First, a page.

Dr. Filion opened a dental practice in the Tukwila, Wash., area, where he practiced for some 53 years. He enjoyed his dental work and had many patients who became his best friends, including a number of old friends from Eastern Washington who settled in the Seattle area. He greatly appreciated his “all everything” assistant, Patti Carmada, who also managed the office. He always said, “When Patti retires, I retire.”
Dr. Filion is survived by his daughter, Holly Skinner, her sons Kyle and Jeff and their father, Jim, all of Atlanta; sons Rik (Malaty Lim) of Southern California and Scot of Seattle; brothers Lester (Virginia) of Seattle and Jerry (Barbara) of Issaquah; and many nieces and nephews. (Seattle Times)
DR. OSMOND MERRILL, CLASS OF 1961, ORTHODONTICS CLASS OF 1968
Dr. Osmond “Monte” Merrill of East Wenatchee, Wash., passed away peacefully in his sleep on Oct. 12, 2017. He was 86.
Dr. Merrill was born on Dec. 24, 1931 in Idaho Falls, Idaho, to Osmond Marriner and Elthura Raymond Merrill. Shortly after, his family moved to Richmond, Utah, where he graduated from North Cache High School. He attended Utah State University in Logan for 18 months before being called to serve a two-year mission for the Church of Jesus Christ of Latter-Day Saints in the Central Atlantic states. He left for the mission home in Salt Lake City and was there only one week when the draft board canceled all deferments in Cache Valley. Many of his friends shipped off to the Korean War, but he returned home, having agreed to continue in the ROTC while attending school. At Utah State, he served as junior class president and president of Pi Kappa Alpha, and in other areas of student government and honorary organizations. He married the love of his life, Eunice Tidwell, in the Logan LDS Temple on May 16, 1951.After graduating from Utah State and ROTC, he attended meteorology school at the UW as a member of the U.S. Air Force. He served military duty in San Bernardino, Calif., and Fairbanks, Alaska. Afterward, he returned to Seattle and received degrees in dentistry and orthodontics from the UW. While in Seattle, he served as bishop of the Seattle 8th Ward of the Church of Jesus Christ of Latter-Day Saints .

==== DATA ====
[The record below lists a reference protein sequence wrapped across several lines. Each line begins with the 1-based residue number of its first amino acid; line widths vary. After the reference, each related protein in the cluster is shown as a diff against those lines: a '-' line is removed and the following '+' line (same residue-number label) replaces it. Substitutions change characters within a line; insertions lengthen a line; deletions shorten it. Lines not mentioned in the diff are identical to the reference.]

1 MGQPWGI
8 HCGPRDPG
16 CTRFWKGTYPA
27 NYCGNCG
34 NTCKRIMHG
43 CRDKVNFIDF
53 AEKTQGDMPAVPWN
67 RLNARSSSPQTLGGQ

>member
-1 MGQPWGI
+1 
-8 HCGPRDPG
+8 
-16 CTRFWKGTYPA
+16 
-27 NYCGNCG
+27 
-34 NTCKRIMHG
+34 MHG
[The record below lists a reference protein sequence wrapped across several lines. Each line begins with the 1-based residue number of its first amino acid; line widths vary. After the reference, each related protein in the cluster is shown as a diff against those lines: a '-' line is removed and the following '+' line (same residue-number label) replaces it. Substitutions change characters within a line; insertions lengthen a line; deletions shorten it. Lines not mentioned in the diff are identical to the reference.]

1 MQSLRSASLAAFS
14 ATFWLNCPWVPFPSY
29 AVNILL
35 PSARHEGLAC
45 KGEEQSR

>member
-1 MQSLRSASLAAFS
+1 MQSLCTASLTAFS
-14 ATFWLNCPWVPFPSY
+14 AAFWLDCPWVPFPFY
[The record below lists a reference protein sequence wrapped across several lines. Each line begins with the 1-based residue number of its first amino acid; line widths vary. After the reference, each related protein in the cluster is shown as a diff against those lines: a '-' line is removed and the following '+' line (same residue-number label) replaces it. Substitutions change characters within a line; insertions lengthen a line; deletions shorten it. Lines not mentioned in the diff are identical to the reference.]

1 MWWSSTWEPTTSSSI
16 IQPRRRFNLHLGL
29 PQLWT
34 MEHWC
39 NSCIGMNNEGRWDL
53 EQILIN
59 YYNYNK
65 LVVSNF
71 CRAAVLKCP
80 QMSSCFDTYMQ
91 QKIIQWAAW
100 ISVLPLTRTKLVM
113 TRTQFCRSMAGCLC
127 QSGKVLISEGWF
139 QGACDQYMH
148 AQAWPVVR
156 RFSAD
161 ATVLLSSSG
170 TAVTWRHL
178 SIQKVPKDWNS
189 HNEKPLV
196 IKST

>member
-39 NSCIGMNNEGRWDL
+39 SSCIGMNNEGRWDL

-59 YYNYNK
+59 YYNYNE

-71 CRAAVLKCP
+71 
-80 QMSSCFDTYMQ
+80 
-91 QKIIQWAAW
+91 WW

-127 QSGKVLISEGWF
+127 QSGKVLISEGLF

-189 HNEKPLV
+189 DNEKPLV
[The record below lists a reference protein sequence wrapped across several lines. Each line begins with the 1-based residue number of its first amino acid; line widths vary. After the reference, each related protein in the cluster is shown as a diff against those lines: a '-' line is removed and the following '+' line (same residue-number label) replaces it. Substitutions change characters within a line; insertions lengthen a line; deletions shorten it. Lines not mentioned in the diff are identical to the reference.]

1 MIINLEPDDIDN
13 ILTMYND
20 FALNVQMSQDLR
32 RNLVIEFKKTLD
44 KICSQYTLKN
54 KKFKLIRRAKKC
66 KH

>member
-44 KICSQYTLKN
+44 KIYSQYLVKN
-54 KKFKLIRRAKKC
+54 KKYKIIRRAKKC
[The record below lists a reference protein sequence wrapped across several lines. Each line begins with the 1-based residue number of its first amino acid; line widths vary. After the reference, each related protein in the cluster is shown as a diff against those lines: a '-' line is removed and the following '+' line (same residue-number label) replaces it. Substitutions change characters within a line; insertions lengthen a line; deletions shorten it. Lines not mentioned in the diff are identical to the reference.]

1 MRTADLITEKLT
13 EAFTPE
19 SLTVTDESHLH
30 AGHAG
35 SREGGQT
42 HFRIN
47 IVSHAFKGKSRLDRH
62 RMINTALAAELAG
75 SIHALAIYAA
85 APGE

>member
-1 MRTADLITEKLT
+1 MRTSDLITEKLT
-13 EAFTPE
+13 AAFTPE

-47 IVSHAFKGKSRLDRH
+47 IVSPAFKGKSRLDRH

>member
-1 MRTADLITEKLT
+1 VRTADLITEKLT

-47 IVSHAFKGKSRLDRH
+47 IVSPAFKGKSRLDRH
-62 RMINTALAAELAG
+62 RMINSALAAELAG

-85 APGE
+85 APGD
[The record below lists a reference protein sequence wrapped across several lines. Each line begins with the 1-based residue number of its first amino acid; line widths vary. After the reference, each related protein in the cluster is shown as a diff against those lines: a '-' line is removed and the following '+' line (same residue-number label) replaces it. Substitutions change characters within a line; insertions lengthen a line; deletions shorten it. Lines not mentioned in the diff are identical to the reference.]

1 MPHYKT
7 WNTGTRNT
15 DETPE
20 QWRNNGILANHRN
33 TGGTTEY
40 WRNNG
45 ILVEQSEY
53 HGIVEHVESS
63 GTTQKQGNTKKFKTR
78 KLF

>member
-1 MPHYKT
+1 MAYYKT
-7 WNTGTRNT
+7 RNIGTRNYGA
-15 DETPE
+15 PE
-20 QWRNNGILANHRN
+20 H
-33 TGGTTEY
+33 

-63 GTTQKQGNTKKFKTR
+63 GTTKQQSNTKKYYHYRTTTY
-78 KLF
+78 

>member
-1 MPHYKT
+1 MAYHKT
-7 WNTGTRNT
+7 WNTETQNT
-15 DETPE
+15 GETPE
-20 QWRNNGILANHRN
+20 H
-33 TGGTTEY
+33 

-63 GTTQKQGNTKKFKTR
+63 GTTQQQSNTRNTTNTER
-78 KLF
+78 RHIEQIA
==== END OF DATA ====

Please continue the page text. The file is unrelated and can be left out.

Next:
Dr. Merrill loved serving wherever and whenever he could and was always the first to volunteer. Many family members, neighbors and friends benefited from his expertise in gardening, roofing, sprinkler systems and turf placement. His garden produced an abundance of fruits and vegetables, and his yard was filled with roses of all varieties. He shared everything with family and friends. He loved canning, and memories made around the kitchen sink and stove will be treasured by his family. He had a great love for the Boy Scouts of America and served for over 50 years in that organization, receiving the Silver Beaver Award while serving in the Chief Seattle Council. He was an 11-year-old Scout leader at the age of 81, and his Scouts deemed him “cool.”
Dr. Merrill’s faith determined the path of his life, and he lived by these words: “Choose ye this day whom ye will serve … but as for me and my house, we will serve the Lord.” (Joshua 24:15) He will be greatly missed by all who love him, but we know we will be together again because “Families Are Forever.”
He is survived by his loving wife of 66 years, Eunice; children Marianne (Scott) Nash, Kristi (Mike) Anderton, Rob (Mary), Rick (Carlynn), and Tom (Elisabeth); 19 grandchildren; 32 great-grandchildren; foster children Patricia, Kathy, and Alan Birdsbill; and two foster grandchildren. He was preceded in death by his sister Patricia Michaud and brother James.(Logan Herald Journal)
DR. RICHARD R. ROLLA, CLASS OF 1961
Dr. Richard Rudolph “Dick” Rolla of Bellevue, Wash., passed away on June 18, 2013. He was 82.
Dr. Rolla was born on Sept. 14, 1930, in Cumberland, Wis., to Rudolph Oliver and Evelyn Murial (Anderson) Rolla. He attended Renton High School and Washington State College. He enlisted in the Army in January 1951, served in a MASH dental unit in the Korean War and received the Korean Service, National Defense and United Nations Service medals.
Returning to civilian life, he married Norma Lea Stewart on June 18, 1954. After graduating from dental school at the UW, he became the dentist at the Rainier School for the severely handicapped in Buckley, Wash. He became a lecturer in Pedodontics at the School of Dentistry in 1965. At the UW Child Development and Mental Retardation Center (now the UW Center on Human Development and Disability Records), he taught doctoral, post-doctoral and dental hygiene students how to work with children with special needs. He then became the dentist at Fircrest in Seattle, another facility with a population of children with special needs, a position he held until his retirement. He devoted his entire career to helping children and adults with special needs.